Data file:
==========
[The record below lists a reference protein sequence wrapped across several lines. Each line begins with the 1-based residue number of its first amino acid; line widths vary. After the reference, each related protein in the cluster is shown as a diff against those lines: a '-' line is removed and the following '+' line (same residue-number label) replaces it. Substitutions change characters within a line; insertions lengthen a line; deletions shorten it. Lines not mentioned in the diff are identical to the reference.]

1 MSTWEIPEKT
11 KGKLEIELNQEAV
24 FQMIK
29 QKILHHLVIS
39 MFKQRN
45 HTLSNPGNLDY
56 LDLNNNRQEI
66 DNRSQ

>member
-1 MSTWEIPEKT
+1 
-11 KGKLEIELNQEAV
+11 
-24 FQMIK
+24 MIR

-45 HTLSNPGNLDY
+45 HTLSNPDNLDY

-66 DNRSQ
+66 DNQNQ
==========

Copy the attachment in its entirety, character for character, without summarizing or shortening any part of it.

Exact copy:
[The record below lists a reference protein sequence wrapped across several lines. Each line begins with the 1-based residue number of its first amino acid; line widths vary. After the reference, each related protein in the cluster is shown as a diff against those lines: a '-' line is removed and the following '+' line (same residue-number label) replaces it. Substitutions change characters within a line; insertions lengthen a line; deletions shorten it. Lines not mentioned in the diff are identical to the reference.]

1 MSTWEIPEKT
11 KGKLEIELNQEAV
24 FQMIK
29 QKILHHLVIS
39 MFKQRN
45 HTLSNPGNLDY
56 LDLNNNRQEI
66 DNRSQ

>member
-1 MSTWEIPEKT
+1 
-11 KGKLEIELNQEAV
+11 
-24 FQMIK
+24 MIR

-45 HTLSNPGNLDY
+45 HTLSNPDNLDY

-66 DNRSQ
+66 DNQNQ